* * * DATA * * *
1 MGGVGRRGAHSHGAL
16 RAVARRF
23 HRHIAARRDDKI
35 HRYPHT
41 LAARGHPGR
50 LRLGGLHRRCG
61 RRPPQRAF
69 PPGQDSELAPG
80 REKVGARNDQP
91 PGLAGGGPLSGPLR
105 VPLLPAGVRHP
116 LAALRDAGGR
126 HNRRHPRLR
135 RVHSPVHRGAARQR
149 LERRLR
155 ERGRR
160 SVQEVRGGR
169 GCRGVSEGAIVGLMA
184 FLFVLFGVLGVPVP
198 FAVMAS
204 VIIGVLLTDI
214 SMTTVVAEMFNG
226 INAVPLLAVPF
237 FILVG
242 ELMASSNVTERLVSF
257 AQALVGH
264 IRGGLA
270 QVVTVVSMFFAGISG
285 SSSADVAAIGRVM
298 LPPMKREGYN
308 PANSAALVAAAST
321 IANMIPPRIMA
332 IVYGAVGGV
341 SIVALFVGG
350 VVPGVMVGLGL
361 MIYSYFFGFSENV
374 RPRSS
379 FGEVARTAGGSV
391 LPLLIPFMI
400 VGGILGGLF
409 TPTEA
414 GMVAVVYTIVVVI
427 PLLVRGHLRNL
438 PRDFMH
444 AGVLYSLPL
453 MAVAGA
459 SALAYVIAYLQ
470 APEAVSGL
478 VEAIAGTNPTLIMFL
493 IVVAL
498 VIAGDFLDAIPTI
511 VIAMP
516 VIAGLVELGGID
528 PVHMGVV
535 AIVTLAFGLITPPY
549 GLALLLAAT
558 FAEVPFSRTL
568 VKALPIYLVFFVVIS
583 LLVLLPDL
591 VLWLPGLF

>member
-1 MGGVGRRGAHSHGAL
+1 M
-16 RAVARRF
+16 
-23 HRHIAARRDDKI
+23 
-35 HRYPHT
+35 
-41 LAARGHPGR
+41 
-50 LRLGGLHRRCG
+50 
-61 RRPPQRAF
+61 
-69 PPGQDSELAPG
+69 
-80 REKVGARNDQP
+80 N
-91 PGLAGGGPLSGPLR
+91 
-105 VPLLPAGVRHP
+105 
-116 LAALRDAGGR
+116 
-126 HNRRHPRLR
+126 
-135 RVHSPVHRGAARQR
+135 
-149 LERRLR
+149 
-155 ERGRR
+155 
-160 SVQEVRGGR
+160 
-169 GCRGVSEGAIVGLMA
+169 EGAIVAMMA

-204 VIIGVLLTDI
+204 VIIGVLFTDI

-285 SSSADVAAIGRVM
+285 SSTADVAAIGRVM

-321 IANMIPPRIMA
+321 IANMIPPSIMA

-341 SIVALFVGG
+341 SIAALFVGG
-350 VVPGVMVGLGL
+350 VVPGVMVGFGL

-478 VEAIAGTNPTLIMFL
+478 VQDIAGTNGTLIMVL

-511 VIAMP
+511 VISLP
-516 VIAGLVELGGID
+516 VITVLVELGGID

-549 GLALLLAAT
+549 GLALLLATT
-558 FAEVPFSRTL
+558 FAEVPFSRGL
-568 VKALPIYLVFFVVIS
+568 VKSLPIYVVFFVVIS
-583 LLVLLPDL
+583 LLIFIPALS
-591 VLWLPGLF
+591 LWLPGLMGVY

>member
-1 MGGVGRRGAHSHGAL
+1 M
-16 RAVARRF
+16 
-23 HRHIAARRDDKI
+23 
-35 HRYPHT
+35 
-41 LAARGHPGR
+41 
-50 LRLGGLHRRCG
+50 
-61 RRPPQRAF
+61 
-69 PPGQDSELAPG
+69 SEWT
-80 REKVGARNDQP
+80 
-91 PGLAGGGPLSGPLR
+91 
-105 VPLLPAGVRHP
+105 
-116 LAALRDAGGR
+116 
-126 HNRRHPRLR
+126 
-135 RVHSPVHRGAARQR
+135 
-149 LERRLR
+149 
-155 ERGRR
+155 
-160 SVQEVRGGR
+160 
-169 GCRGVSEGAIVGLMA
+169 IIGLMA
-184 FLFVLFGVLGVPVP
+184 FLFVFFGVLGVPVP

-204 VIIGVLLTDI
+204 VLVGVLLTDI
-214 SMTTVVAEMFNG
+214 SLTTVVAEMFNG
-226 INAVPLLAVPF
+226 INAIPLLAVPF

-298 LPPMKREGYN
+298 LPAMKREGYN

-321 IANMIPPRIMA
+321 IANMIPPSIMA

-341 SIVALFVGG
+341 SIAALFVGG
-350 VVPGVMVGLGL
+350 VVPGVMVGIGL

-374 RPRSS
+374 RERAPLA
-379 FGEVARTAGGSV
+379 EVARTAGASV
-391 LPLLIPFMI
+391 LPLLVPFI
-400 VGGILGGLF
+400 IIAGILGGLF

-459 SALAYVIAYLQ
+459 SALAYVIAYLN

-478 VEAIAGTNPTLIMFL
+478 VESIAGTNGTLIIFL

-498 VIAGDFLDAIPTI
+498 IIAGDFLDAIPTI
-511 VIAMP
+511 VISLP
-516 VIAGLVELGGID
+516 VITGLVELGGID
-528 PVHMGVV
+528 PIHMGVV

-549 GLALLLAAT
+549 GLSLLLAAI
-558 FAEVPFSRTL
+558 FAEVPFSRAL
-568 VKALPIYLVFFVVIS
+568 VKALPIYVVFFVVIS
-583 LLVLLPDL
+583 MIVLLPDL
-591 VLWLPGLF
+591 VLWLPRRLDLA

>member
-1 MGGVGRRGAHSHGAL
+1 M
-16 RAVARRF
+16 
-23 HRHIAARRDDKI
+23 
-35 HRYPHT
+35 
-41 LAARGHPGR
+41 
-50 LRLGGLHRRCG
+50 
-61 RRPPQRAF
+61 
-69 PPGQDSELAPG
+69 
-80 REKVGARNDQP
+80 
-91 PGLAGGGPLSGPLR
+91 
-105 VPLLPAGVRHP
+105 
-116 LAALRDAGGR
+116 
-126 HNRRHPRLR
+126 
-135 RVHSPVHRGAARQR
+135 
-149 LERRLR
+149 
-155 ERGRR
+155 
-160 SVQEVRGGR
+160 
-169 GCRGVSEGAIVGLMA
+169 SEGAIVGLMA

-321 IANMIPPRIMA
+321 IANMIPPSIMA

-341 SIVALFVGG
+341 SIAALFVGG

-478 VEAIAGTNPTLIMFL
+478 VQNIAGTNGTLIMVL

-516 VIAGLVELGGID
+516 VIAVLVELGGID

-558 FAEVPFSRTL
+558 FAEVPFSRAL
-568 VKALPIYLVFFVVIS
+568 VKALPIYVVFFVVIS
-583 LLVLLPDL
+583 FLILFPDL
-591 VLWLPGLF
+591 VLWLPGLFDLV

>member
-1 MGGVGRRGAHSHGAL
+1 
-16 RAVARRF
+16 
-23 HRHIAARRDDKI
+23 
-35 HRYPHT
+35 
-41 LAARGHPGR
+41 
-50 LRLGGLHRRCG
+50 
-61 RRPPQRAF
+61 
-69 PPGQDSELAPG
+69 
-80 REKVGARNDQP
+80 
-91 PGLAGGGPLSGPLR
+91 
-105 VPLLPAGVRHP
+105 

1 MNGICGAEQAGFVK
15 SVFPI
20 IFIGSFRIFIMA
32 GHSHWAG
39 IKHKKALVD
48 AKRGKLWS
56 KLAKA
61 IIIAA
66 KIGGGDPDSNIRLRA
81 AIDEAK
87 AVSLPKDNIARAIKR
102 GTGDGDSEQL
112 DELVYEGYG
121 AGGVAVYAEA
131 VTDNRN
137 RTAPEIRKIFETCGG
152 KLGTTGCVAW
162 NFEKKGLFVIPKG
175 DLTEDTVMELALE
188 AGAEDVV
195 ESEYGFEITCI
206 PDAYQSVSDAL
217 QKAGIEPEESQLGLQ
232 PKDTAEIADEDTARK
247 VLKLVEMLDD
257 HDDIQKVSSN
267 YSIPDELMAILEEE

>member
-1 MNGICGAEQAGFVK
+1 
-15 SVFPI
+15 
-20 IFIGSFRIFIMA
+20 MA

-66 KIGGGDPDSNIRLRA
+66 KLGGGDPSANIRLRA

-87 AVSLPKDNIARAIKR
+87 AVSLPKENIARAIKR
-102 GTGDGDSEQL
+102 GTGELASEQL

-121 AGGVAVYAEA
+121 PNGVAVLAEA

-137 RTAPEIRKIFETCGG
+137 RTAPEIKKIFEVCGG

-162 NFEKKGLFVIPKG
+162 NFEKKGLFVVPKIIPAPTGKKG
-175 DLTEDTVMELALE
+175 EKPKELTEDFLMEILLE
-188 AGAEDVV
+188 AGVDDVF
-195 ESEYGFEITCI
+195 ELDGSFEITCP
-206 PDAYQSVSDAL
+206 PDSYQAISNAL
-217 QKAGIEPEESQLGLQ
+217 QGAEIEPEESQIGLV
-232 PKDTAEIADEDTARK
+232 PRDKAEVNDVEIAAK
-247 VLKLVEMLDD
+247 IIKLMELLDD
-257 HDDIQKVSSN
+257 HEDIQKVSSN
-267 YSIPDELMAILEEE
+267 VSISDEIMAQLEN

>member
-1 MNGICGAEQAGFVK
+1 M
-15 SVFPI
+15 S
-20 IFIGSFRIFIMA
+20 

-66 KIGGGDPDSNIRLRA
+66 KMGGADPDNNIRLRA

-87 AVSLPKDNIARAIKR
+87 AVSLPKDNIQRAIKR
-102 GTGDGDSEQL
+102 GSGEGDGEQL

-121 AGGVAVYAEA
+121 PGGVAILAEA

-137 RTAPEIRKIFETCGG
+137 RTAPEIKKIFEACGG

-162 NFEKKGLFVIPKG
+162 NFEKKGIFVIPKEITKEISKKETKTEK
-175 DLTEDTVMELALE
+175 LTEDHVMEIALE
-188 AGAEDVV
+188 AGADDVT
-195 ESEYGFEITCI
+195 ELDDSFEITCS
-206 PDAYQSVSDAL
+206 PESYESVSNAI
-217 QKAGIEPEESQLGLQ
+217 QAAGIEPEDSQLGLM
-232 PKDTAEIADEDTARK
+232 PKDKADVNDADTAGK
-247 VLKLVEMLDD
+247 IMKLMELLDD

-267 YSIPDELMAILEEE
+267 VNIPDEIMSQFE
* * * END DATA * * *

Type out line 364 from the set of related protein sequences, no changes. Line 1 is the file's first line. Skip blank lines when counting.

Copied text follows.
-162 NFEKKGLFVIPKG